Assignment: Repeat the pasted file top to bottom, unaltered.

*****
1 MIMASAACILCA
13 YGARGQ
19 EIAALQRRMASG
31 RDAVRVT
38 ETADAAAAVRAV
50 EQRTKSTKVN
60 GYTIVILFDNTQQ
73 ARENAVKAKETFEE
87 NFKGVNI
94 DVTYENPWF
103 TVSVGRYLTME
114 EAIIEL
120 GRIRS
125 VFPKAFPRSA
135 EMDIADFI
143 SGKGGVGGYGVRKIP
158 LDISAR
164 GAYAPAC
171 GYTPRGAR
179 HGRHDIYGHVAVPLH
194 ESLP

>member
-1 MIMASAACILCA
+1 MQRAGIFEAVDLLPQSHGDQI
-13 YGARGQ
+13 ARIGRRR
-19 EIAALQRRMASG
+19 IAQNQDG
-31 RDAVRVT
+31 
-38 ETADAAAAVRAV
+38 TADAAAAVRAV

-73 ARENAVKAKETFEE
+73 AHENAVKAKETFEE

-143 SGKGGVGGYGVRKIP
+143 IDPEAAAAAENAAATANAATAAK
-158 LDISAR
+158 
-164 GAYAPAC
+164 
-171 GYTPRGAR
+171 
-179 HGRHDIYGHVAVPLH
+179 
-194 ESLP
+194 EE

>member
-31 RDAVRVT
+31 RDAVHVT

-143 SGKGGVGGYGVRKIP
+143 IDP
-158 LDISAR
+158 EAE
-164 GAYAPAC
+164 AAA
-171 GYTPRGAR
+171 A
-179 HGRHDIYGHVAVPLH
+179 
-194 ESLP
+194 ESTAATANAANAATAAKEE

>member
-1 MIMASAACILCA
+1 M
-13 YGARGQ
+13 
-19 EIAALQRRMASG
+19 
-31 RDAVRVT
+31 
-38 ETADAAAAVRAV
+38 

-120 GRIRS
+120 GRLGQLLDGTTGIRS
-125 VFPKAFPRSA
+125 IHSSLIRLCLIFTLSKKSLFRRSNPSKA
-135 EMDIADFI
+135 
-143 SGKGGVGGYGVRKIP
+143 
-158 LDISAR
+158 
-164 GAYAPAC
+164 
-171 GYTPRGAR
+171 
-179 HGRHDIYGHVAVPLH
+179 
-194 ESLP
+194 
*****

1 MIMASAACILCA
13 YGARGQ
19 EIAALQRRMASG
31 RDAVRVT
38 ETADAAAAVRAV
50 EQRTKSTKVN
60 GYTIVILFDNTQQ
73 ARENAVKAKETFEE
87 NFKGVNI
94 DVTYENPWF
103 TVSVGRYLTME
114 EAIIEL
120 GRIRS
125 VFPKAFPRSA
135 EMDIADFI
143 SGKGGVGGYGVRKIP
158 LDISAR
164 GAYAPAC
171 GYTPRGAR
179 HGRHDIYGHVAVPLH
194 ESLP

>member
-1 MIMASAACILCA
+1 MQRAGIFEAVDLLPQSHGDQI
-13 YGARGQ
+13 ARIGRRR
-19 EIAALQRRMASG
+19 IAQNQDG
-31 RDAVRVT
+31 
-38 ETADAAAAVRAV
+38 TADAAAAVRAV

-73 ARENAVKAKETFEE
+73 AHENAVKAKETFEE

-143 SGKGGVGGYGVRKIP
+143 IDPEAAAAAENAAATANAATAAK
-158 LDISAR
+158 
-164 GAYAPAC
+164 
-171 GYTPRGAR
+171 
-179 HGRHDIYGHVAVPLH
+179 
-194 ESLP
+194 EE

>member
-31 RDAVRVT
+31 RDAVHVT

-143 SGKGGVGGYGVRKIP
+143 IDP
-158 LDISAR
+158 EAE
-164 GAYAPAC
+164 AAA
-171 GYTPRGAR
+171 A
-179 HGRHDIYGHVAVPLH
+179 
-194 ESLP
+194 ESTAATANAANAATAAKEE

>member
-1 MIMASAACILCA
+1 M
-13 YGARGQ
+13 
-19 EIAALQRRMASG
+19 
-31 RDAVRVT
+31 
-38 ETADAAAAVRAV
+38 

-120 GRIRS
+120 GRLGQLLDGTTGIRS
-125 VFPKAFPRSA
+125 IHSSLIRLCLIFTLSKKSLFRRSNPSKA
-135 EMDIADFI
+135 
-143 SGKGGVGGYGVRKIP
+143 
-158 LDISAR
+158 
-164 GAYAPAC
+164 
-171 GYTPRGAR
+171 
-179 HGRHDIYGHVAVPLH
+179 
-194 ESLP
+194 